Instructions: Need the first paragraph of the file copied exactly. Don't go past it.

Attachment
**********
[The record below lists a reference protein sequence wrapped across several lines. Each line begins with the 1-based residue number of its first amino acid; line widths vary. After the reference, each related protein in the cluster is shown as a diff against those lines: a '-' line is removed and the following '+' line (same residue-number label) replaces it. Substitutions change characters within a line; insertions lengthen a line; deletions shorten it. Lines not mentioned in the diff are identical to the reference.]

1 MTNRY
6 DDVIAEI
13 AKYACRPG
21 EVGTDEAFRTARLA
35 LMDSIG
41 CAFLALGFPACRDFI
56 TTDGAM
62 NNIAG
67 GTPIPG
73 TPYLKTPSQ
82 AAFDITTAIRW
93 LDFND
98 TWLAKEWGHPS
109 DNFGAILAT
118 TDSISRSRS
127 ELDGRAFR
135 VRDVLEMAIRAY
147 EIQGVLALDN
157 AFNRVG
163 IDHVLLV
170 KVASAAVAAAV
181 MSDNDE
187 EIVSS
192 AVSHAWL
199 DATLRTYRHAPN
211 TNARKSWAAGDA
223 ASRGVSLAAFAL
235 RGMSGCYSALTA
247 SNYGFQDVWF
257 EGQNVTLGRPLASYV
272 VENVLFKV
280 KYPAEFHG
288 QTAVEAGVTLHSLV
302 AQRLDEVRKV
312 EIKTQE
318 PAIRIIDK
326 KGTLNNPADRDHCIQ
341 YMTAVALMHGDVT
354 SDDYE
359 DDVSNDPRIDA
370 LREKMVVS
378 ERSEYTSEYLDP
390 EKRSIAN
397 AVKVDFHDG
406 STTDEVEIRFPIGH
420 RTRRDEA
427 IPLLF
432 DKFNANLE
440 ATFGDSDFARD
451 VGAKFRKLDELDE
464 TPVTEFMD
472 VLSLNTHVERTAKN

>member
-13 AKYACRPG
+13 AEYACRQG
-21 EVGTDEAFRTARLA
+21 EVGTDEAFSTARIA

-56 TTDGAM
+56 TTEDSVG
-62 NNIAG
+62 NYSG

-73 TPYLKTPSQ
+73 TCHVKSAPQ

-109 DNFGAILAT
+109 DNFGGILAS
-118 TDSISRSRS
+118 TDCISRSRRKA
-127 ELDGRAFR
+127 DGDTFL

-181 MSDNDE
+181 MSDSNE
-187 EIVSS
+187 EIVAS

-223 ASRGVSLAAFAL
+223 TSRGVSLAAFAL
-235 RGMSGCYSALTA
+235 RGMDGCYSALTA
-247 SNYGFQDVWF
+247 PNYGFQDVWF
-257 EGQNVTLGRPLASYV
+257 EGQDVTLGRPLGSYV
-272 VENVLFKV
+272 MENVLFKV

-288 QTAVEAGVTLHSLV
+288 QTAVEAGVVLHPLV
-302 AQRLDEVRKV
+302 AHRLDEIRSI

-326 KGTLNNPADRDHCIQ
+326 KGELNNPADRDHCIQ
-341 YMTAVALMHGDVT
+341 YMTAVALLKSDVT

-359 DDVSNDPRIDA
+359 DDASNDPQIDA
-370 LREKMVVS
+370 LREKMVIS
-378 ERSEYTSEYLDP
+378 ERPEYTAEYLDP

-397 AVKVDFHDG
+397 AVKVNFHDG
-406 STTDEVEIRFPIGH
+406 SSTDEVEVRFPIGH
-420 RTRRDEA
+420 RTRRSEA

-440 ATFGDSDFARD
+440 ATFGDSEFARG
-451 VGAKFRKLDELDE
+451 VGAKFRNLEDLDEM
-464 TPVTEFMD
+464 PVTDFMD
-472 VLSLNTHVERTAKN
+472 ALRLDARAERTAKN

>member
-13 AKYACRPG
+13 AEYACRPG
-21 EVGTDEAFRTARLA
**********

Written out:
[The record below lists a reference protein sequence wrapped across several lines. Each line begins with the 1-based residue number of its first amino acid; line widths vary. After the reference, each related protein in the cluster is shown as a diff against those lines: a '-' line is removed and the following '+' line (same residue-number label) replaces it. Substitutions change characters within a line; insertions lengthen a line; deletions shorten it. Lines not mentioned in the diff are identical to the reference.]